1 Making SoTL public
Making SoTL work public implies sharing the outcomes of your SoTL inquiry at local, regional, national and international levels. Going public typically involves reports, conference presentations, demonstrations, use of social media (e.g. Twitter, blog posts) or publishing articles in scholarly journals, chapters in edited volumes, or entire books. You may also choose to disseminate your findings in specific disciplinary community venues, depending upon the audience of your SoTL inquiry and its outcomes.
The objectives of making the SoTL public are to:
- enable peer review
- share challenges experienced and the solutions and workarounds
- share the benefits of the inquiry for learning and teaching
- facilitate uptake of the outcomes of your SoTL inquiry
- generate the impact of your SoTL inquiry
- demonstrate how a SoTL inquiry can be conducted to colleagues who are new to SoTL.
Activity 1 Barriers in making SoTL public
What do you anticipate are the barriers for SoTL practitioners in making SoTL public?
There are several barriers that SoTL practitioners may face in making SoTL work public: insufficient time; lack of motivation; lack of confidence to face the scrutiny of peers; lack of experience in academic writing; culture of the institution that doesn’t place value on sharing and celebrating; and lack of dissemination avenues and platforms within the institution for trial runs and early feedback.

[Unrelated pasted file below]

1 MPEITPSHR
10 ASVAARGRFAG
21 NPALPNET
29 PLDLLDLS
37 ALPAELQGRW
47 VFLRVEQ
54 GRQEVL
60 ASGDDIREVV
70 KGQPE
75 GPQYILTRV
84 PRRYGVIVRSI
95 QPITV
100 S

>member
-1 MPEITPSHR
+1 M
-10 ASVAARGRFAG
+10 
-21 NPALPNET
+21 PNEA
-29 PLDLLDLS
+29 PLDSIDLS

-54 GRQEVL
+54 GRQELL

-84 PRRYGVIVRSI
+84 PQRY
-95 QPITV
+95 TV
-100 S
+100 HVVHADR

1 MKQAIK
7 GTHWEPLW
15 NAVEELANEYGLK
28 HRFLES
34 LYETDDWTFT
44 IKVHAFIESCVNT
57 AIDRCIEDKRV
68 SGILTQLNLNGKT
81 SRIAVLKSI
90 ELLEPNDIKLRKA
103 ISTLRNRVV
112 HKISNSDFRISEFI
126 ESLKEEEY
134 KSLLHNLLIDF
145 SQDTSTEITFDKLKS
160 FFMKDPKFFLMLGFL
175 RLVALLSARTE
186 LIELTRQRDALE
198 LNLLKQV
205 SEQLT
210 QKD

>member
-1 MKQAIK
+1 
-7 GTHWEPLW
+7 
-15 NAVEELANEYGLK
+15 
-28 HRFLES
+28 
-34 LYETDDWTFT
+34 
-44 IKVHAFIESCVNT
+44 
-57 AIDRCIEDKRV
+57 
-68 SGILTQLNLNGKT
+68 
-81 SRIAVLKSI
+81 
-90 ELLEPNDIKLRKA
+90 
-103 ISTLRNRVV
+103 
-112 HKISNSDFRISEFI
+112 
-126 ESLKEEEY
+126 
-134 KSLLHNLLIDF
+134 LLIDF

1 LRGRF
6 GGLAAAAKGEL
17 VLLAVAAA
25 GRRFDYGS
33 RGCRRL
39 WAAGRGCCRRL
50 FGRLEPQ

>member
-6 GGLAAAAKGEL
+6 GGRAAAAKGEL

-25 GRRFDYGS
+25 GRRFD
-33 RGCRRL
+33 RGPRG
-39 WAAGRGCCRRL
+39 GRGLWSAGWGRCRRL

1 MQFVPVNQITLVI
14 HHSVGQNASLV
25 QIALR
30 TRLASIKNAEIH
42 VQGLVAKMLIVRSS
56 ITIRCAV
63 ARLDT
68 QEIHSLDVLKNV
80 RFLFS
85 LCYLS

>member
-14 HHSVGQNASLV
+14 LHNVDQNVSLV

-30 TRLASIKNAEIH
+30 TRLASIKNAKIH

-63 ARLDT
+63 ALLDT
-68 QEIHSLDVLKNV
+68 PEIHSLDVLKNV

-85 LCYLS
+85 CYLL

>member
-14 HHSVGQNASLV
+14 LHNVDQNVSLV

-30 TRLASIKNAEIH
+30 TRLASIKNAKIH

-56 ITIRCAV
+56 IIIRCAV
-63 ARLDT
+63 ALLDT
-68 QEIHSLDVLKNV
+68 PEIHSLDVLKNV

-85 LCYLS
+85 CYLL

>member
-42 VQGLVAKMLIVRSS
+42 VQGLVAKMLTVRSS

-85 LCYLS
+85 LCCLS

In Activity 2, two SoTL experts suggest ways of making others aware of your SoTL initiatives.
Activity 2 Strategies for making others aware of your SoTL initiatives
In this Center for Engaged Learning video (from 02:54 to 05:17), which two strategies do the speakers suggest for making others aware of your SoTL initiatives?
Pat Hutchings of the National Institute of Learning Outcomes Assessment and the Bay View Alliance advises the strategy of networking: finding colleagues on your own campus, in another discipline, or who are working around a pedagogy that you're interested in such as problem-based learning, service-learning, undergraduate research. Pat says that it is important that these colleagues are also interested in investigating their students’ learning. She suggests that in addition to learning from one another, these colleagues may even become authors on papers.
Gary Poole of The University of British Columbia suggests multiple levels of dissemination and possible impact: locally and beyond. He says that a SoTL researcher has to adopt multiple roles, and two of these are being a researcher and being an advocate for SoTL. He says that dissemination is a major responsibility in SoTL and it is not just in journals; in fact, local dissemination is equally important. He says that there needs to be multiple levels of impact for SoTL work, and it should excite a SoTL researcher to talk about SoTL projects: ‘You want that to excite you and then you'll never leave SoTL because that excitement I think is pretty much lifelong.’